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azebedeewifeToday we have an appearance of those two outspoken disciples, James and John, the sons of Zebedee. We first meet them in the gospel of Matthew as they are with their father preparing their nets for fishing. As with all the others who left what they were doing to follow Jesus, one wonders about the reaction in their family. We never meet the father again but their mother shows up in the gospel of Matthew asking for privilege for her sons (MT 20) and today we have Mark’s rendition of that event (MK 10:32-45) where the brothers speak for themselves. It’s a rather shocking passage but maybe understandable if you consider the haughty behavior of their mother recorded elsewhere. Asking Jesus that they be “seated one at your right and one at your left in your glory” is not at all in keeping with the humility expected of the closest followers of Jesus. Even worse is the fact that Mark pairs that conversation with Jesus telling the Twelve what was going to happen to him in Jerusalem – his suffering, death and resurrection.

Maybe James and John weren’t really listening closely or maybe they just skipped over the suffering and death part because it seemed too impossible to consider, but their response held nothing of care for Jesus. It was all about the prestige they were hoping for as his companions.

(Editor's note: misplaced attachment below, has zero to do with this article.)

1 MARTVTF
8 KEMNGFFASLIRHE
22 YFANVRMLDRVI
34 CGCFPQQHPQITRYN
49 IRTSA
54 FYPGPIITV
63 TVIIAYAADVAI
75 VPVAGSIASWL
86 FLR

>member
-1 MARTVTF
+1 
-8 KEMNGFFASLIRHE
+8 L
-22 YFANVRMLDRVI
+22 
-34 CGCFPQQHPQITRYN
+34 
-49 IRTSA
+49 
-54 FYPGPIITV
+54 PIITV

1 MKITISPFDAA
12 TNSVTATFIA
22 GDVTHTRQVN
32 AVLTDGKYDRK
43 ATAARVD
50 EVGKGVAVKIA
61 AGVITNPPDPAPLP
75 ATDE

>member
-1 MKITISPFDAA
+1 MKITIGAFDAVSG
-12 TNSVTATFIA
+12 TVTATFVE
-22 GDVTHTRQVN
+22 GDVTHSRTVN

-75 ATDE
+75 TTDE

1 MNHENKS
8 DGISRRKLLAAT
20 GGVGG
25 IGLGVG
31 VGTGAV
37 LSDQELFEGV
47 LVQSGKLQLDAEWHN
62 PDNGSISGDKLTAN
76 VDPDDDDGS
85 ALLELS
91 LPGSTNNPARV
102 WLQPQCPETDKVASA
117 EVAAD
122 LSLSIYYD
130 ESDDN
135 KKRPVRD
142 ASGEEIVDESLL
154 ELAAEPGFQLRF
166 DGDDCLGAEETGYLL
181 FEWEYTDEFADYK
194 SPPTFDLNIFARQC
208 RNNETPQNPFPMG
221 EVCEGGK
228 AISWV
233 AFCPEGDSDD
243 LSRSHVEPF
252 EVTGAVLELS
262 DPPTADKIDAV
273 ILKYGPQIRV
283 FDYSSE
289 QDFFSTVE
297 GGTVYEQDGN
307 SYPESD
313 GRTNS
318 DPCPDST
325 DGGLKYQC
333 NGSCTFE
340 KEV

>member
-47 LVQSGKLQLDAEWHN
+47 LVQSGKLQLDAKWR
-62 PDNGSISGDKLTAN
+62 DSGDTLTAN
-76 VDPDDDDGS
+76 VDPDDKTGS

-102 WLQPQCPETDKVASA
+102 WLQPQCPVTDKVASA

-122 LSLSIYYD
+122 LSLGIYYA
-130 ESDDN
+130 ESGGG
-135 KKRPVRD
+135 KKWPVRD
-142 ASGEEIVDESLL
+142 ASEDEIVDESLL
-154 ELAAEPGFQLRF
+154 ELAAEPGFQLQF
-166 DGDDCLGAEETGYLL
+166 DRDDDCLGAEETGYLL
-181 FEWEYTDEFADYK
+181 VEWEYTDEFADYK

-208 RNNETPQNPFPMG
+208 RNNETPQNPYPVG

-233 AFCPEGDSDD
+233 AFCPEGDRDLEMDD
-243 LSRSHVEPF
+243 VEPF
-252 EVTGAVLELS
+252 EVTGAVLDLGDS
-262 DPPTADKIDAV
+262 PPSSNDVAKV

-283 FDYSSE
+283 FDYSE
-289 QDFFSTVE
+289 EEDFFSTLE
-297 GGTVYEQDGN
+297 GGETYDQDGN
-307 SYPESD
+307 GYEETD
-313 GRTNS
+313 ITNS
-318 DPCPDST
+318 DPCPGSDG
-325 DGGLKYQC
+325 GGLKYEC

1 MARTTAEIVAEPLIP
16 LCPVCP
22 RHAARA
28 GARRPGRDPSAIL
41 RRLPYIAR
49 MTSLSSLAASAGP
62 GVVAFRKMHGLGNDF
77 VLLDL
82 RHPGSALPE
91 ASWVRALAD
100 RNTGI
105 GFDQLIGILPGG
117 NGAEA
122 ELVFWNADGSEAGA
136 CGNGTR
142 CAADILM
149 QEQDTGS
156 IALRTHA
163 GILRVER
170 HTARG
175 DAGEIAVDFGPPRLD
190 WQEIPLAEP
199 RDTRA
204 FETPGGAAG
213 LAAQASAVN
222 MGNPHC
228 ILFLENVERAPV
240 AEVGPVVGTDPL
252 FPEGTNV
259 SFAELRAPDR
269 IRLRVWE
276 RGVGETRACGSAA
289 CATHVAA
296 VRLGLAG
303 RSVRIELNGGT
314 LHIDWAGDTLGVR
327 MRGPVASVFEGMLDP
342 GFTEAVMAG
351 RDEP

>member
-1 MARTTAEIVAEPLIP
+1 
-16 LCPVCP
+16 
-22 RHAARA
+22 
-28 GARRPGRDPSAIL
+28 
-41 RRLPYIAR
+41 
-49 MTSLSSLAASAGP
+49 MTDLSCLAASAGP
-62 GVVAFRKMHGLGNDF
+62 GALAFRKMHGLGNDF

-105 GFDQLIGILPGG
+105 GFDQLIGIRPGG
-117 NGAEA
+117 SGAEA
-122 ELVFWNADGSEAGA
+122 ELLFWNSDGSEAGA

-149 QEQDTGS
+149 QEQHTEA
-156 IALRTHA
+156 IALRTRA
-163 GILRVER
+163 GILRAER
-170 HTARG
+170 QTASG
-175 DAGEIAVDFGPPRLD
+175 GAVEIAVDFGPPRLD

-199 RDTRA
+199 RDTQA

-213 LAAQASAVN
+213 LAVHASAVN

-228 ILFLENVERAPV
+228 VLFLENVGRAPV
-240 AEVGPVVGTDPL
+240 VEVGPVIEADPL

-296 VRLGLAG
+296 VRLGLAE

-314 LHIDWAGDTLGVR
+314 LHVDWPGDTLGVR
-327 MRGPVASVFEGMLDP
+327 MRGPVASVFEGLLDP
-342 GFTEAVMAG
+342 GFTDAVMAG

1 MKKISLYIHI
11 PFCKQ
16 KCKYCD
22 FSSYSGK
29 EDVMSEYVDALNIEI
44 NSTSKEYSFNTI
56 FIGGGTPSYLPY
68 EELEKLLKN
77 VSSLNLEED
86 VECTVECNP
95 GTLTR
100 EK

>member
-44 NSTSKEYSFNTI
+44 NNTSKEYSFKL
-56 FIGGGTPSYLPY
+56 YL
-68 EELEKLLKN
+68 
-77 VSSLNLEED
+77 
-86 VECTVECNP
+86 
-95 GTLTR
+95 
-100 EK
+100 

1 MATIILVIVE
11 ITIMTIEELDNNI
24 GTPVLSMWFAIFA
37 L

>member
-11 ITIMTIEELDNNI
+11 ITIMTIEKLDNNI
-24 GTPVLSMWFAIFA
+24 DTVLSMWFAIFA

While we admit that Mark’s is the shortest gospel and that it was written at least 30 to 40 years after the events described, one must wonder at the reasoning behind the juxtaposition of the two scenarios in this one passage. Was it a call for humility, pointed out by bad behavior? A call to attention, perhaps, so that we don’t miss the messages we are being given even in the everyday? Did it really happen as Mark told it, or were the brothers embarrassed by the arrogance of their mother in Matthew’s rendering? Certainly this is all conjecture but it does give one pause.

For me today it’s all about our approach to God in prayer. Awareness of “the bigger picture” of our lives, humility, trust and love ought to guide our desires as we do not speak for ourselves alone but for the good of the whole. Ultimately, wrapping all of our prayer in a mantle of surrender to the wisdom of God will assure what is best for us, even if we can’t see it in the present. And that, it seems, is the only way to live.